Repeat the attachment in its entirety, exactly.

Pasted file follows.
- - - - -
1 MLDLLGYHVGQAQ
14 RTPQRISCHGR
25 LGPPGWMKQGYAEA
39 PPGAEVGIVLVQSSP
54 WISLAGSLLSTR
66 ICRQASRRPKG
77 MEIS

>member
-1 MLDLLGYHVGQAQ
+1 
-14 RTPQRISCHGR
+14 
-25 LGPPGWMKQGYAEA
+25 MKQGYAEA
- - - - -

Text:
1 MLDLLGYHVGQAQ
14 RTPQRISCHGR
25 LGPPGWMKQGYAEA
39 PPGAEVGIVLVQSSP
54 WISLAGSLLSTR
66 ICRQASRRPKG
77 MEIS

>member
-1 MLDLLGYHVGQAQ
+1 
-14 RTPQRISCHGR
+14 
-25 LGPPGWMKQGYAEA
+25 MKQGYAEA